He got up and sat on the edge of the bedstead with his back to the window. “It’s better not to sleep at all,” he decided. There was a cold damp draught from the window, however; without getting up he drew the blanket over him and wrapped himself in it. He was not thinking of anything and did not want to think. But one image rose after another, incoherent scraps of thought without beginning or end passed through his mind. He sank into drowsiness. Perhaps the cold, or the dampness, or the dark, or the wind that howled under the window and tossed the trees roused a sort of persistent craving for the fantastic. He kept dwelling on images of flowers, he fancied a charming flower garden, a bright, warm, almost hot day, a holiday—Trinity day. A fine, sumptuous country cottage in the English taste overgrown with fragrant flowers, with flower beds going round the house; the porch, wreathed in climbers, was surrounded with beds of roses. A light, cool staircase, carpeted with rich rugs, was decorated with rare plants in china pots. He noticed particularly in the windows nosegays of tender, white, heavily fragrant narcissus bending over their bright, green, thick long stalks. He was reluctant to move away from them, but he went up the stairs and came into a large, high drawing-room and again everywhere—at the windows, the doors on to the balcony, and on the balcony itself—were flowers. The floors were strewn with freshly-cut fragrant hay, the windows were open, a fresh, cool, light air came into the room. The birds were chirruping under the window, and in the middle of the room, on a table covered with a white satin shroud, stood a coffin. The coffin was covered with white silk and edged with a thick white frill; wreaths of flowers surrounded it on all sides. Among the flowers lay a girl in a white muslin dress, with her arms crossed and pressed on her bosom, as though carved out of marble. But her loose fair hair was wet; there was a wreath of roses on her head. The stern and already rigid profile of her face looked as though chiselled of marble too, and the smile on her pale lips was full of an immense unchildish misery and sorrowful appeal. Svidrigaïlov knew that girl; there was no holy image, no burning candle beside the coffin; no sound of prayers: the girl had drowned herself. She was only fourteen, but her heart was broken. And she had destroyed herself, crushed by an insult that had appalled and amazed that childish soul, had smirched that angel purity with unmerited disgrace and torn from her a last scream of despair, unheeded and brutally disregarded, on a dark night in the cold and wet while the wind howled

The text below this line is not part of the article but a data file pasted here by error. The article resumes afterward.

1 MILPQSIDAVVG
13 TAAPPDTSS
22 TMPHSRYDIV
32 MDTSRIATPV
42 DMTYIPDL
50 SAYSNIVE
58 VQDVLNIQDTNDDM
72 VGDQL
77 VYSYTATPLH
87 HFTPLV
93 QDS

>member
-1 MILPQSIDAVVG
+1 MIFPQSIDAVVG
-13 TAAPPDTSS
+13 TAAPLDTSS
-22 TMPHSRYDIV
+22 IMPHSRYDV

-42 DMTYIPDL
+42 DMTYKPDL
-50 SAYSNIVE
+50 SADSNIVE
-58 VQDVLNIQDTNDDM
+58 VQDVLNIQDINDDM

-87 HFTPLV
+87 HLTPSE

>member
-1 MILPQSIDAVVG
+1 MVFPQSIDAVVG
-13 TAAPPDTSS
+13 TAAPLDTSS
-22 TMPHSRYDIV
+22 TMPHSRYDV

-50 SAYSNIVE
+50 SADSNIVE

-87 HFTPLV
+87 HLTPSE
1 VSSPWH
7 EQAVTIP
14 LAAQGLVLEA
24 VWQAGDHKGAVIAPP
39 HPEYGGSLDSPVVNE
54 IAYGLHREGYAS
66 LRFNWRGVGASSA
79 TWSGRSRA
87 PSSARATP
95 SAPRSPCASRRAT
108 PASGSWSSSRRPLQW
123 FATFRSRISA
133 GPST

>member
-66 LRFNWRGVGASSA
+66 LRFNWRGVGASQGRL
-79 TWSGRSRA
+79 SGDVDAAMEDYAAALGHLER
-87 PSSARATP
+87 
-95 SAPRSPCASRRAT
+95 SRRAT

How to Write a Kid’s Book Based on Myths or Fairy Tales